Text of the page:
Of the seventeen monumental altars in the majestic Basilica of Santa Maria Gloriosa dei Frari, the first in the right aisle of the church is dedicated to Saint Anthony of Padua, and in 1998 it was scheduled for ordinary maintenance attention. But as soon as the experts set hands on it they realized that much more radical action was needed to solve serious structural problems. The parish did not have sufficient resources to meet the considerable increase in costs and was unable in the short term to find extra funds. So our Foundation stepped in and offered to supplement the money available so that the urgent work could be completed by the end of the year. Indeed, given that two architects from Ticino were involved in the original construction of the monument it would have been wholly unreasonable for us to have refused an opportunity that so perfectly corresponded to the Foundation’s policy of concentrating its support on the conservation of works by artists born in or closely associated with our national territory.
Historical sources confirm that there was already an ALTAR TO SANT’ANTONIO in the same position in the mid-1400s, built there when the lay confraternity (or Scuola) dedicated to the saint was given permission to transfer its headquarters to the Frari and to celebrate its services there; it is probable that, like other artefacts in the church, it was at least partly made of wood. In 1663, the confraternity – one of the many minor devotional guilds operating in Venice, but without doubt one of those that attracted the greatest respect and loyalty amongst the citizenry – decided to replace the wooden altar with the present stone one. They commissioned one of the most famous Venetian architects of the day for the task, the omnipresent Baldassare Longhena (1596/97-1682), now best known for the architectural and urban planning masterpiece, the Church of Santa Maria della Salute. A contemporary report, however, attributes the altar to another prominent architect, Giuseppe Sardi (1624-1699), who was born in Venice but whose family came from Morcote, a village on the shore of Lake Lugano.
Recent studies have overcome the apparent contradiction with the simple revelation that Longhena’s services were so much in demand at the time and that he was working on so many projects that his involvement was often limited to the planning stage; also, given that the two men got on well together, it is not unreasonable to suppose that Sardi was appointed to put Longhena’s plans into practice in what we might now call a sort of joint venture.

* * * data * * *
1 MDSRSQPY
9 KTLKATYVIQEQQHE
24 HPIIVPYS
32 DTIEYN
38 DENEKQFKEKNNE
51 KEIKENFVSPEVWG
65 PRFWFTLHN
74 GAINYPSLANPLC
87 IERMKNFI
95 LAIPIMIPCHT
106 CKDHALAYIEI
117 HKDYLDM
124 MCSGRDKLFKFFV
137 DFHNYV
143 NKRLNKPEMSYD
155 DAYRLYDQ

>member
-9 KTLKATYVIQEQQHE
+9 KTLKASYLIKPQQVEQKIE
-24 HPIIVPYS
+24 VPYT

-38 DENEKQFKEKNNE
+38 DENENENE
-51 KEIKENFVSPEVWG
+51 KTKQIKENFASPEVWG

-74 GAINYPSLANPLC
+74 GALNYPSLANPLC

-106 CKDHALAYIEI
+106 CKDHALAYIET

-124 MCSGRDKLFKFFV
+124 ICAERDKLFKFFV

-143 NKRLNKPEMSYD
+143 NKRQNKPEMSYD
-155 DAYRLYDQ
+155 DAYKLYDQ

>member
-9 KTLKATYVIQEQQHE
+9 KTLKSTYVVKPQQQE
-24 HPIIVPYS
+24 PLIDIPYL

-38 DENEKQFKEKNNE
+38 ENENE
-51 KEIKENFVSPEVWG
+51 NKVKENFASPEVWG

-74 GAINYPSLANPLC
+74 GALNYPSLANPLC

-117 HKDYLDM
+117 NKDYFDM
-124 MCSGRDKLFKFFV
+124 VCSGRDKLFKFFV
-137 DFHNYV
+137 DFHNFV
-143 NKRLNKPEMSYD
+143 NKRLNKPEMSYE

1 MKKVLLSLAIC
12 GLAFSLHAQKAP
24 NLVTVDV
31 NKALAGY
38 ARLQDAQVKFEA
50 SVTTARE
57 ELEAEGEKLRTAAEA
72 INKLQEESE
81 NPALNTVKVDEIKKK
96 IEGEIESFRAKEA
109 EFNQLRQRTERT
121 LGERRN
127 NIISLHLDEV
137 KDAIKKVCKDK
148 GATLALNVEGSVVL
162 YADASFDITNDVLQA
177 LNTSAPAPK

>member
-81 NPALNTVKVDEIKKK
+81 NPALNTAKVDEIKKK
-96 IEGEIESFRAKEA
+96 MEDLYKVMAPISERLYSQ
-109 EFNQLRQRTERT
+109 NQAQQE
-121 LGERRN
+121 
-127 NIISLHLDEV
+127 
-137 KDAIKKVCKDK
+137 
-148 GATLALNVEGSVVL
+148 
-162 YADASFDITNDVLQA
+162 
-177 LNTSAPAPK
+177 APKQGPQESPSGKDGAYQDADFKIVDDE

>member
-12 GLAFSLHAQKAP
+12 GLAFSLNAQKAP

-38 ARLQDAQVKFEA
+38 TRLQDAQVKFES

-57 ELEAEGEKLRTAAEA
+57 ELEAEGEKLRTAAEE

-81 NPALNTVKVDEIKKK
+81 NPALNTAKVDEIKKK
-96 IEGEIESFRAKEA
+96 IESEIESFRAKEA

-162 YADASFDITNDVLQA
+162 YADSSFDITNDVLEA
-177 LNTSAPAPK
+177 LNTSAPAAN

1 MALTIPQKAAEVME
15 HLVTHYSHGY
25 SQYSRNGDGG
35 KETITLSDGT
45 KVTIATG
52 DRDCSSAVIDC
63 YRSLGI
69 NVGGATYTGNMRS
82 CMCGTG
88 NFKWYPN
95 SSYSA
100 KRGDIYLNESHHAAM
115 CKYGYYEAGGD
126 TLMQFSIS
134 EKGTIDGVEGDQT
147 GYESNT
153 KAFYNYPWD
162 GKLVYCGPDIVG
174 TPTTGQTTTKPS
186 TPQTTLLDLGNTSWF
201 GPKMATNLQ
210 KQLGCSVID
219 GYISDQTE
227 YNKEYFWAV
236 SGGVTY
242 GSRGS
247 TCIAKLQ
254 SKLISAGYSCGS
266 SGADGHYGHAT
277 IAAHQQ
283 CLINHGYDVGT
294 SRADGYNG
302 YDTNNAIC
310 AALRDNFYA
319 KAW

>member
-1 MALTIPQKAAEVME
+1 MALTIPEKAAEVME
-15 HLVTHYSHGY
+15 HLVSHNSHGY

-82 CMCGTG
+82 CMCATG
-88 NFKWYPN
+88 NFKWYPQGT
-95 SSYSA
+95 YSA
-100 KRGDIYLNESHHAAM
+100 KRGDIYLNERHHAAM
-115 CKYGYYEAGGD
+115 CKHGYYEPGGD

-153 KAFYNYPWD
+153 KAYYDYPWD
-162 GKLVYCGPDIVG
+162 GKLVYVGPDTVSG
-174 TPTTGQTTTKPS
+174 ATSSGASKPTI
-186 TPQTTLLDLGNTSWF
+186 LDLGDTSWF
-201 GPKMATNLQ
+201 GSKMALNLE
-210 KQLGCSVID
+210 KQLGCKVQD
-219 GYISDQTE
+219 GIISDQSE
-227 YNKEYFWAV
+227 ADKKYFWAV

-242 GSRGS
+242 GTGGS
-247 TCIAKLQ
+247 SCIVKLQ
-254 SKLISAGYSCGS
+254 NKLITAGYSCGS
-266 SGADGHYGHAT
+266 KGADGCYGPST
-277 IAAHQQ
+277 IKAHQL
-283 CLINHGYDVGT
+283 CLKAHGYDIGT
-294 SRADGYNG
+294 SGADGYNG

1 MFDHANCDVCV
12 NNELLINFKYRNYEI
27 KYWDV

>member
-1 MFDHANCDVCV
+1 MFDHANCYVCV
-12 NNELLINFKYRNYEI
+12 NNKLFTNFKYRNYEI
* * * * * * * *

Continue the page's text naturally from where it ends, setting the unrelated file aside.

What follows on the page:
The sculptural decoration of the altar was also carried out by two artists (no doubt assisted by other workshop sculptors): the Flemish Just (Giusto) Le Court (1627-1679), who started working in Venice in around 1655, and Bernardo Falconi from Ticino (Rovio ca.1630 - Bissone ca.1696), whose activities in Venice did not stop him frequently accepting commissions in various other Italian cities. The carved initials BFF show that Falconi was certainly responsible for the statues representing the cardinal virtues: Faith and Hope, the outer figures in the lower register, and Charity standing on the first cornice on the left.
The monument, an imposing example of Baroque magniloquence, has a very complex architectural structure and iconographic design. Sturdy composite columns, allegories of the Virtues, putti, angel musicians, the resurrected Redeemer, festoons, scrolls and arches form a plethora of marble and gilding framing an antique wooden statue of the humble Franciscan saint who, to judge from his fixed stare seems to have turned his back on all this magnificent ostentation.
architetto ticinese nella Venezia del Seicento
Bellinzona, Arti grafiche Salvioni SA, 1996
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Bernardo Falconi’s best known work is without doubt the statue of Fortune that crowns the watch-tower of the Dogana da Mar, turning with the wind on a gilded globe supported by two Atlas figures.